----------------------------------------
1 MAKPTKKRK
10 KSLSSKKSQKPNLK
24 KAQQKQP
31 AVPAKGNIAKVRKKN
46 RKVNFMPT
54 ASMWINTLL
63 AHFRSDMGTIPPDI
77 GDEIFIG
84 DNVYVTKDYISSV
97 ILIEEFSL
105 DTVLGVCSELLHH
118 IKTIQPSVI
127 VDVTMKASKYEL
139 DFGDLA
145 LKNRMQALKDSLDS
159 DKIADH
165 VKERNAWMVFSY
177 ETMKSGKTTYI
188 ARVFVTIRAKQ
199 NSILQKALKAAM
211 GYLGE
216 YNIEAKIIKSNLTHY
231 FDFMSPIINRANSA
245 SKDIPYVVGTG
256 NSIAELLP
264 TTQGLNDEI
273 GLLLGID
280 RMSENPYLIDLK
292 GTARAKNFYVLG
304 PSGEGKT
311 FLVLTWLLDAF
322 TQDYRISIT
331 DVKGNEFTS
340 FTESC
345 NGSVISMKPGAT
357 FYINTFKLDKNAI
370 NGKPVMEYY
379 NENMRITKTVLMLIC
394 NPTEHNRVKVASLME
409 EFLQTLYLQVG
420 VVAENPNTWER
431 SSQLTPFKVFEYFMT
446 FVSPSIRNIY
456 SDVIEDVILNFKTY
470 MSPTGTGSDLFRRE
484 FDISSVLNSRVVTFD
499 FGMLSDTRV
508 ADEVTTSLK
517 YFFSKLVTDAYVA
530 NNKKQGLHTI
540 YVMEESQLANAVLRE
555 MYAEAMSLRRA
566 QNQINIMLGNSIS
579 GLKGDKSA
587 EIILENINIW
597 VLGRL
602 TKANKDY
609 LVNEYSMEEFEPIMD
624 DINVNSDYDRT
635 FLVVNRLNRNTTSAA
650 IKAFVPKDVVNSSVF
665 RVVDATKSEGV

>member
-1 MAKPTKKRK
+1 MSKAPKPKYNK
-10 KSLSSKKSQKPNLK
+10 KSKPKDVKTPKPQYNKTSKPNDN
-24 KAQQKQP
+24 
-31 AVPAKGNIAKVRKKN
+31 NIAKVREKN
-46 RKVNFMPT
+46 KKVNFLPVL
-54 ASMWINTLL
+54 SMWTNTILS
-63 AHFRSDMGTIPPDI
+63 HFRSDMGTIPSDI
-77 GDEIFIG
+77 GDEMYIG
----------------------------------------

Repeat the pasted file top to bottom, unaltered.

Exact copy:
1 MAKPTKKRK
10 KSLSSKKSQKPNLK
24 KAQQKQP
31 AVPAKGNIAKVRKKN
46 RKVNFMPT
54 ASMWINTLL
63 AHFRSDMGTIPPDI
77 GDEIFIG
84 DNVYVTKDYISSV
97 ILIEEFSL
105 DTVLGVCSELLHH
118 IKTIQPSVI
127 VDVTMKASKYEL
139 DFGDLA
145 LKNRMQALKDSLDS
159 DKIADH
165 VKERNAWMVFSY
177 ETMKSGKTTYI
188 ARVFVTIRAKQ
199 NSILQKALKAAM
211 GYLGE
216 YNIEAKIIKSNLTHY
231 FDFMSPIINRANSA
245 SKDIPYVVGTG
256 NSIAELLP
264 TTQGLNDEI
273 GLLLGID
280 RMSENPYLIDLK
292 GTARAKNFYVLG
304 PSGEGKT
311 FLVLTWLLDAF
322 TQDYRISIT
331 DVKGNEFTS
340 FTESC
345 NGSVISMKPGAT
357 FYINTFKLDKNAI
370 NGKPVMEYY
379 NENMRITKTVLMLIC
394 NPTEHNRVKVASLME
409 EFLQTLYLQVG
420 VVAENPNTWER
431 SSQLTPFKVFEYFMT
446 FVSPSIRNIY
456 SDVIEDVILNFKTY
470 MSPTGTGSDLFRRE
484 FDISSVLNSRVVTFD
499 FGMLSDTRV
508 ADEVTTSLK
517 YFFSKLVTDAYVA
530 NNKKQGLHTI
540 YVMEESQLANAVLRE
555 MYAEAMSLRRA
566 QNQINIMLGNSIS
579 GLKGDKSA
587 EIILENINIW
597 VLGRL
602 TKANKDY
609 LVNEYSMEEFEPIMD
624 DINVNSDYDRT
635 FLVVNRLNRNTTSAA
650 IKAFVPKDVVNSSVF
665 RVVDATKSEGV

>member
-1 MAKPTKKRK
+1 MSKAPKPKYNK
-10 KSLSSKKSQKPNLK
+10 KSKPKDVKTPKPQYNKTSKPNDN
-24 KAQQKQP
+24 
-31 AVPAKGNIAKVRKKN
+31 NIAKVREKN
-46 RKVNFMPT
+46 KKVNFLPVL
-54 ASMWINTLL
+54 SMWTNTILS
-63 AHFRSDMGTIPPDI
+63 HFRSDMGTIPSDI
-77 GDEIFIG
+77 GDEMYIG